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Introduction to Classical Mechanics

Categories: Natural Sciences
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About Course

The term classical mechanics is employed to contrast the idea of motion against an idea of change that doesn’t involve motion in quantum mechanics. There are at least three equivalent formulations of classical mechanics, called Newtonian, Lagrangian, and Hamiltonian mechanics. Classical mechanics also depends on Calculus, which had to be developed before classical mechanics could be formulated. Despite the apparent determinism of the theory, there are serious problems of indeterminism, which go unnoticed because the theory is used only for scenarios where it works. Thereby, a caricature of classical mechanics as a deterministic description of nature in contrast to choice and free will is created, which is not entirely accurate. In this course, we will survey various aspects of classical mechanics, their origins, the assumptions latent in its fundamental ideas, and why those assumptions are problematic.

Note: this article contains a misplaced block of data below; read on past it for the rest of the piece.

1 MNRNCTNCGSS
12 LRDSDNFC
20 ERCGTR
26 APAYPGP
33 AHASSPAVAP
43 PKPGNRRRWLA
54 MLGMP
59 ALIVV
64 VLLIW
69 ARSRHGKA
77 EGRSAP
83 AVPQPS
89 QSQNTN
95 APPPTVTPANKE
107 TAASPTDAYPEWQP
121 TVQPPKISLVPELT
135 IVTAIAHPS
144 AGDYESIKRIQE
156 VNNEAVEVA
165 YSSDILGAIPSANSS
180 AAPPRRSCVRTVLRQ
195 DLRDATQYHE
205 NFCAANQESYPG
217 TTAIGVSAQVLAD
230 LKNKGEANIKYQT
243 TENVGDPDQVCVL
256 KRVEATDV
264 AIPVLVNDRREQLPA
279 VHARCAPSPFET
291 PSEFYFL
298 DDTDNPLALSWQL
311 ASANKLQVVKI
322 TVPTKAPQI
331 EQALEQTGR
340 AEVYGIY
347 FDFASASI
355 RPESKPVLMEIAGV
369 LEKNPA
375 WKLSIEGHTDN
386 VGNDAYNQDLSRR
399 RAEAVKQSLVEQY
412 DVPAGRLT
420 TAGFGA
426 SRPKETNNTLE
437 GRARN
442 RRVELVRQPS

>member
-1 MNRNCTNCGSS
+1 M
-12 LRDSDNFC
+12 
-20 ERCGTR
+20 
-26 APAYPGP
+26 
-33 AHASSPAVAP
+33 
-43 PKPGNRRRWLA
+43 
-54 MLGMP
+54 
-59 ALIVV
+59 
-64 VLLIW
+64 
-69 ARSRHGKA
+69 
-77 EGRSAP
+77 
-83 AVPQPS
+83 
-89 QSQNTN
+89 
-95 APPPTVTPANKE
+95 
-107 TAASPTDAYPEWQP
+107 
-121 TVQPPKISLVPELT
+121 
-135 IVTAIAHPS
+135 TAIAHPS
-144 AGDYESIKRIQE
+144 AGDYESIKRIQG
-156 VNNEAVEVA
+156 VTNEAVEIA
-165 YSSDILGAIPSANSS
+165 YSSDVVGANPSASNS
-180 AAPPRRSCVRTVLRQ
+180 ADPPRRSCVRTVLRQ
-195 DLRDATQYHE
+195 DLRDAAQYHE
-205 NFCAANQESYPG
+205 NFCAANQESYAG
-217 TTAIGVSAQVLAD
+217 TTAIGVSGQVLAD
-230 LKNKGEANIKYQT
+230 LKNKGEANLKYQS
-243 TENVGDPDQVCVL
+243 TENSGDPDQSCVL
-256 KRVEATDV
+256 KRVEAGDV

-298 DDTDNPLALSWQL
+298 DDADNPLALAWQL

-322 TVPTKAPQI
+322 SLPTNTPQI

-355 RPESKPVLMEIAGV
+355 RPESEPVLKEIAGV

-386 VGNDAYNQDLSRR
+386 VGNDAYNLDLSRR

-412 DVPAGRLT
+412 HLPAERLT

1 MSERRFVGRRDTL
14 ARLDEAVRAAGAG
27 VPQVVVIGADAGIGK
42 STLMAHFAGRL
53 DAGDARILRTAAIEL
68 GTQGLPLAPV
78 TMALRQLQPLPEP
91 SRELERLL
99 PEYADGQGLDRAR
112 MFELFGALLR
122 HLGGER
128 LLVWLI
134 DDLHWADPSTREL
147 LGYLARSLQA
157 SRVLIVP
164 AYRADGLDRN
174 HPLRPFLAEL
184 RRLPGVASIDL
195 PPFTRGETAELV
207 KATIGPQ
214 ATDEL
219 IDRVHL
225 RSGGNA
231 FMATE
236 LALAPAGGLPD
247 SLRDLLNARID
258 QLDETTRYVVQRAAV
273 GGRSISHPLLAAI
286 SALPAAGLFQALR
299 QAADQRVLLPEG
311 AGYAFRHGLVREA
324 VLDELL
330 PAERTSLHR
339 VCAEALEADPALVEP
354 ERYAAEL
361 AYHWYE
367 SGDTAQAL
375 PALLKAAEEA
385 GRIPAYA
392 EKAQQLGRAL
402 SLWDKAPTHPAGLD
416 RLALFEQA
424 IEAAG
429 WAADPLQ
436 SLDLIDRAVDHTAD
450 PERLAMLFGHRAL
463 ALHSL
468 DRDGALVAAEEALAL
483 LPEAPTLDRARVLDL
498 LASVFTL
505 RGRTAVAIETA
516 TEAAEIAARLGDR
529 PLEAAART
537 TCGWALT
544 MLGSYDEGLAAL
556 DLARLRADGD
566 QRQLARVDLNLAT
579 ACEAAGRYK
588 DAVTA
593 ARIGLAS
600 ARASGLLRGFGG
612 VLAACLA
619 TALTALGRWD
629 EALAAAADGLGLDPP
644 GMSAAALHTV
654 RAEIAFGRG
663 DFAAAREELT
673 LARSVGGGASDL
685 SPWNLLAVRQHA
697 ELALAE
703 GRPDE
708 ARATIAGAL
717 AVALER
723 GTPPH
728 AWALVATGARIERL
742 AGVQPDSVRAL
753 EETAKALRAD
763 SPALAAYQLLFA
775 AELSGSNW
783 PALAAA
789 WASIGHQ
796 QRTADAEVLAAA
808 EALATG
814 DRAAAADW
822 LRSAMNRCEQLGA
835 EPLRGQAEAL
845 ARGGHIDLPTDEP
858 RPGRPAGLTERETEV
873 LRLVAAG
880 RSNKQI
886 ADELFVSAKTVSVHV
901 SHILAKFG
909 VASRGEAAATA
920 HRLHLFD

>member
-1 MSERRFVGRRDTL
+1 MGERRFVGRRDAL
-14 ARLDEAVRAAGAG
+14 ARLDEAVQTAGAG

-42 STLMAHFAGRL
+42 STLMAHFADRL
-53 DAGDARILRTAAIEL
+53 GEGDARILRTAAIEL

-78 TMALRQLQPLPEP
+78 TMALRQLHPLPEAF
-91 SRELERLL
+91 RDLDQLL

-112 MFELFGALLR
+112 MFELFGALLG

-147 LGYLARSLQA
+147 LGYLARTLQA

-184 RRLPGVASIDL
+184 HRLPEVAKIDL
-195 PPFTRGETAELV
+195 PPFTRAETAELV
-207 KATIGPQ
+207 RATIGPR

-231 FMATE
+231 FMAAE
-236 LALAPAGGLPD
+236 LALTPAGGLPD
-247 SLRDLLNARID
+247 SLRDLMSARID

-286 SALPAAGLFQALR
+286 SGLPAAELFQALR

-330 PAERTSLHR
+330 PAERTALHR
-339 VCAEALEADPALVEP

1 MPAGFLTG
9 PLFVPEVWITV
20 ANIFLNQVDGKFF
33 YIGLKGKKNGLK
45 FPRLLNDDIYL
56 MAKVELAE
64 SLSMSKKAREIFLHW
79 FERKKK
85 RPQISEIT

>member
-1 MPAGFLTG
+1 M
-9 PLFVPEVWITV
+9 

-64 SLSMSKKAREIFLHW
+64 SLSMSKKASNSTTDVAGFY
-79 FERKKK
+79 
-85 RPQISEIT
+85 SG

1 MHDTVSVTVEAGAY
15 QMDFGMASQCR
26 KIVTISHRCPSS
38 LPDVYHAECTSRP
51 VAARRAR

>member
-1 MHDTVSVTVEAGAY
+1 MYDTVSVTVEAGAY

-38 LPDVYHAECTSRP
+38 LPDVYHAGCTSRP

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Course Content

Historical Background
Classical mechanics arose under the backdrop of numerous philosophical problems and ideas, which are nearly forgotten today. We discuss these first to understand how classical mechanics marked a shift from previous thinking.

  • The Unmoved Mover Argument
  • The Theological Response to Unmoved Mover
  • Parmenidean Response to Unmoved Mover
  • Newtonian Response to Unmoved Mover
  • How the Protestant Reformation Enabled Science
  • Age of Enlightenment and Freemasonry
  • Newton’s Questionable Writings

The Genesis of Calculus
Classical mechanics would be impossible without calculus. In this lesson we explore the history of ideas that led to the birth of calculus, and the problems in the assumptions underlying calculus.

Three Formulations of Classical Mechanics
Classical mechanics has three equivalent formulations called Netwon's mechanics, Hamiltonian mechanics, and Lagrangian mechanics. This lesson discusses how these three formulations are equivalent and yet different.

The Problems of Classical Mechanics
Contrary to popular perception, classical mechanics is not deterministic when we consider particle collisions that merge and split particles. That indeterminism creates a role for choice even within mechanics.

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